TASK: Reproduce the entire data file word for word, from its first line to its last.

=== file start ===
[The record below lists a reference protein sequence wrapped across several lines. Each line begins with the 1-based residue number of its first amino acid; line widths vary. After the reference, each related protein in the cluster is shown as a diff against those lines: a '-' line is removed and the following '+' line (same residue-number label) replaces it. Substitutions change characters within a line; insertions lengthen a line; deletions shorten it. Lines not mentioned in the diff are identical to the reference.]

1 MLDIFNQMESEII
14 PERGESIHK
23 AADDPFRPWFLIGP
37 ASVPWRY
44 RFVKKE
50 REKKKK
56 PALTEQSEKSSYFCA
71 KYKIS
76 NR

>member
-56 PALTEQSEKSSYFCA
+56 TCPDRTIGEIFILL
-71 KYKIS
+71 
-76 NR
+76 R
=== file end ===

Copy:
[The record below lists a reference protein sequence wrapped across several lines. Each line begins with the 1-based residue number of its first amino acid; line widths vary. After the reference, each related protein in the cluster is shown as a diff against those lines: a '-' line is removed and the following '+' line (same residue-number label) replaces it. Substitutions change characters within a line; insertions lengthen a line; deletions shorten it. Lines not mentioned in the diff are identical to the reference.]

1 MLDIFNQMESEII
14 PERGESIHK
23 AADDPFRPWFLIGP
37 ASVPWRY
44 RFVKKE
50 REKKKK
56 PALTEQSEKSSYFCA
71 KYKIS
76 NR

>member
-56 PALTEQSEKSSYFCA
+56 TCPDRTIGEIFILL
-71 KYKIS
+71 
-76 NR
+76 R